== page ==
Permaculture: Doing what you can, where you are, with what you have

In the world we live in now, space can be at a premium. Cities around the world are more and more crowded. Apartment dwellers want to ‘do’ permaculture, but feel their hands are tied.

They can’t have a garden, or put in a rocket mass heater, or put a wind turbine on their roof, or use a composting toilet, or keep chickens, or so many things that are advocated in the permaculture design literature and videos we see online.

But there is always something we can do. The simple acts of using your own shopping bags, refusing to buy overly packaged goods, shopping local, and turning down the heat have an impact.

And the list goes on. It isn’t as sexy as a food forest or a chicken tractor, but it is a small, gentle step in the right direction. And that is enough for a start.

Some people say that you’re not ‘doing’ permaculture if you’re not doing it ALL. I strongly and wholeheartedly disagree with that statement. I think if you are doing what you can, where you are, with what you have, you are ‘doing’ permaculture.

Permaculture design is about so much more than just growing a garden or raising chickens or going off grid. It is a mind set and a vision.

You learn to see the world differently, and always look for ways to arrange things so that they work together, while providing your needs, with the least amount of damage to the earth.

It is a way of looking at the various parts, and putting them together in a way that makes much more sense than the way we have been doing things for far too long.

There are so many things that we do every day, without even thinking about it, that just make no sense to me. And if I can stop doing some of these things, it will make a difference.

It makes no sense to me to flush perfectly good water down the toilet. It makes no sense to me that organic vegetables are wrapped in plastic. It makes no sense to me that ANY vegetables are wrapped in plastic.

It makes no sense to me that certain appropriate technologies – such as rocket mass heaters, composting toilets, and greywater systems – aren’t legal and encouraged everywhere.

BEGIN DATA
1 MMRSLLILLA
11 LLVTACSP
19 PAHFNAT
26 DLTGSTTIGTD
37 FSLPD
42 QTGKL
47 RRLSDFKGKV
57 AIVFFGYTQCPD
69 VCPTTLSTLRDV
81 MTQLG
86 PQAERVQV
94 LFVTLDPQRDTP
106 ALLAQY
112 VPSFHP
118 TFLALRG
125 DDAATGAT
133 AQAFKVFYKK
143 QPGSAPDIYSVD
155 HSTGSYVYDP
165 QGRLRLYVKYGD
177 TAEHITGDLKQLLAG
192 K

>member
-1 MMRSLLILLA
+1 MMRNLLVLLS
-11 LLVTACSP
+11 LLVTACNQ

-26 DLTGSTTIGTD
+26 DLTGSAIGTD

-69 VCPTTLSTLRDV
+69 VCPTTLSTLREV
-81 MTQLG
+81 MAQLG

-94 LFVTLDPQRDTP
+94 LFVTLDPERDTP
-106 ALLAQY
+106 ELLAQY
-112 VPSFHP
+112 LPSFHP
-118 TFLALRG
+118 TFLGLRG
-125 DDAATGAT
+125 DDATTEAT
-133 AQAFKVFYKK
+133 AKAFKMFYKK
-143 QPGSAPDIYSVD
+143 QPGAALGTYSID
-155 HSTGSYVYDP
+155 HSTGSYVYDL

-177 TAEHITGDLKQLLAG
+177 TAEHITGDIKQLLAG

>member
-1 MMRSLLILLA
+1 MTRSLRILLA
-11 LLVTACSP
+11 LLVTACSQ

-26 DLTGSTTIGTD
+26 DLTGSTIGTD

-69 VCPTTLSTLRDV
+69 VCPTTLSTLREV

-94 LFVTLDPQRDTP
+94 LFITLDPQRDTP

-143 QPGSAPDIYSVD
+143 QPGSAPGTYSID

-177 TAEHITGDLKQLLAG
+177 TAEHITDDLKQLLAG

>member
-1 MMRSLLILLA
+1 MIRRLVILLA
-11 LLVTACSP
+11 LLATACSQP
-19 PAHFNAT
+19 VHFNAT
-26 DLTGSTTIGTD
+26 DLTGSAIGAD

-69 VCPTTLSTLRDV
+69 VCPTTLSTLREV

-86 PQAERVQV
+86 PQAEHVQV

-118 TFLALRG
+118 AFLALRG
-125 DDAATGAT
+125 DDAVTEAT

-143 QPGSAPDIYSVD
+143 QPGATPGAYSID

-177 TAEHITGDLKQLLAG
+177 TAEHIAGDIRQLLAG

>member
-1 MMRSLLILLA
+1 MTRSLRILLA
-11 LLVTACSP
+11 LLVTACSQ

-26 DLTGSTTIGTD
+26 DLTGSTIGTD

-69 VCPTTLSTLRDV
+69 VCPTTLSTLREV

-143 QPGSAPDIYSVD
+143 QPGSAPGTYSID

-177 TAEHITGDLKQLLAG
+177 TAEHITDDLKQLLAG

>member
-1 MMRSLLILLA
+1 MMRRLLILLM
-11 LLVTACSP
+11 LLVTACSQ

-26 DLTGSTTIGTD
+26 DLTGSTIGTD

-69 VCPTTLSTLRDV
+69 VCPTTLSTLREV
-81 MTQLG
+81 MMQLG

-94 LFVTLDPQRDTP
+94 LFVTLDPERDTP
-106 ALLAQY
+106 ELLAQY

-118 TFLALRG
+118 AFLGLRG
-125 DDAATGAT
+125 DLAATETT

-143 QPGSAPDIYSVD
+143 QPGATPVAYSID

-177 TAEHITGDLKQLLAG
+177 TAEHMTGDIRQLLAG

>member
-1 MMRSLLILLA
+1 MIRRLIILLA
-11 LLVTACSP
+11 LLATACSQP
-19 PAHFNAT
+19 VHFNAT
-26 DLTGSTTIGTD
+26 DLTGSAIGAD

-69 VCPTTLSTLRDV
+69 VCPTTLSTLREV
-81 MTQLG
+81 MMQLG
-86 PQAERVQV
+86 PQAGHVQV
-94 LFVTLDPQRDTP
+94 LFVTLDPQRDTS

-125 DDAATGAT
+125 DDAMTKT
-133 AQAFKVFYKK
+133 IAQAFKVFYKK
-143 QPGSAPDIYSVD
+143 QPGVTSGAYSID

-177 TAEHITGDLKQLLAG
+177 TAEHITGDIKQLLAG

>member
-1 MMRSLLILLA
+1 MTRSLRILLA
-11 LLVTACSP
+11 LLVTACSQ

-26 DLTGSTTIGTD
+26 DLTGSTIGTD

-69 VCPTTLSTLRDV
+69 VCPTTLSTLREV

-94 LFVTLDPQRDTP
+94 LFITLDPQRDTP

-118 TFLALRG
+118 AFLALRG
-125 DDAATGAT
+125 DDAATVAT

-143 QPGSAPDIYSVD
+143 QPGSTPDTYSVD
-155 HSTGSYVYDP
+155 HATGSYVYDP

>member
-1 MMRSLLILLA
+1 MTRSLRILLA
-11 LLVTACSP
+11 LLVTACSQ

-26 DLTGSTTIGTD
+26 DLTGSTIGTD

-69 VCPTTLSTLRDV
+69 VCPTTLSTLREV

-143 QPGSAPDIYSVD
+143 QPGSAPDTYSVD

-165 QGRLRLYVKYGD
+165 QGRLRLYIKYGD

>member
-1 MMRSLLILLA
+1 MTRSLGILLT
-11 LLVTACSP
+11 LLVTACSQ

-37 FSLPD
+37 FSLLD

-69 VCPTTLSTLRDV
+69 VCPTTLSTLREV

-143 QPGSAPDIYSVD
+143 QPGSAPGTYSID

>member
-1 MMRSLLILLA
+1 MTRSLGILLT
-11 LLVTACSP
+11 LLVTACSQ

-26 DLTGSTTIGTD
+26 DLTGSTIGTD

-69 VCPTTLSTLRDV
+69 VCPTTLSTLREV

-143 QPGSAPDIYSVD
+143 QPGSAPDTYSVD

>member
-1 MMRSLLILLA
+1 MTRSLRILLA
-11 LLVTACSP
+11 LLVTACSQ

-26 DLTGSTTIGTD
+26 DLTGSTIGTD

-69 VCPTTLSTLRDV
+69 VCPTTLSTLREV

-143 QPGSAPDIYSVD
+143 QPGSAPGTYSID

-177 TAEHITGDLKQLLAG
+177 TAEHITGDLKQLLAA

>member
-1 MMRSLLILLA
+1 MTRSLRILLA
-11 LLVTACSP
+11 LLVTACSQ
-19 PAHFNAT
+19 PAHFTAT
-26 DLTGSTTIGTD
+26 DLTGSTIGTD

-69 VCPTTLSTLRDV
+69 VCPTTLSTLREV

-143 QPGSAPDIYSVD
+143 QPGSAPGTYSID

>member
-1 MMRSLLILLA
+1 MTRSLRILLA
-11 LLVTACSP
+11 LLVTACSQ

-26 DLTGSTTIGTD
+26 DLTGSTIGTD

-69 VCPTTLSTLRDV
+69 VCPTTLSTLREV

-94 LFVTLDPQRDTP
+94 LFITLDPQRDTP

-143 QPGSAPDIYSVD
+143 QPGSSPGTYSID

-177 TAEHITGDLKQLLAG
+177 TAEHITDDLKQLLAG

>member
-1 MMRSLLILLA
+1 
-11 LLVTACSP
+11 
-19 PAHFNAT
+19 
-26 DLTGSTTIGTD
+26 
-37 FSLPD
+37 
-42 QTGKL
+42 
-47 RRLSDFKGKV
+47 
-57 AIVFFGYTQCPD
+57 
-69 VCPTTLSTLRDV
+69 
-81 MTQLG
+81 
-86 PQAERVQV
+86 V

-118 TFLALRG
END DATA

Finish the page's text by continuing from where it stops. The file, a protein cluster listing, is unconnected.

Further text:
Gaining vision

Learning about permaculture design gave me a vision and a dream for the life I want to live. And I am very grateful. But I have to admit, I sometimes miss the utter bliss of ignorance as to what is really happening to our world.

Now that the blinders have come off, I have no excuse for not doing what I can to help. But I’m not perfect by any stretch of the imagination.

I still eat junk food; and I still use an electronic smoking device (I’ve since quit!), and all that that entails (plastic stuff!). I buy stuff wrapped in plastic, and I don’t always recycle. But I’m trying.

I rent a (very tiny) tiny house on a half acre property that is dominated by a very large shop, a house, a couple sheds, and a few (7) vehicles, and is surrounded by very tall trees. And it’s not flat – it’s kind of been built on a hill side, with a lot of large rocks.

But my landlord and I found space for a garden. We built an outdoor kitchen with a rocket stove, and put together a couple of composting bucket toilets. We always have piles of compost in the works, and we hang our clothes to dry instead of using the dryer.

I love to haunt the second hand stores, looking for ‘new’ clothes and useful items. And we are not too proud to scavenge things that other people have thrown out (usually in the bush somewhere).

Here are the things that we are doing on this little property.

  • Growing food
  • Using compost bucket toilets
  • Saving our urine for the compost
  • Conserving water wherever we can
  • Experimenting with outdoor solar hot water systems
  • Cooking on the rocket stoves
  • Gathering materials and building compost piles
  • Buying secondhand
  • Hanging laundry on the line in summer, and on a drying rack in the house in winter

And some things I’m trying to do as much as possible, and getting better all the time:

  • Minimize overly packaged purchases
  • Upcycling
  • Preserving food from the garden
  • Buying local
  • Learning to make do
  • Learning to do without
  • Reducing the power bill

It’s really not about doing it all perfectly. It’s about doing SOMETHING. Start somewhere. Get excited about something. And it will build from there.

For me it was gardening. I find growing my own food, and harvesting meals fresh from the garden, exceedingly satisfying.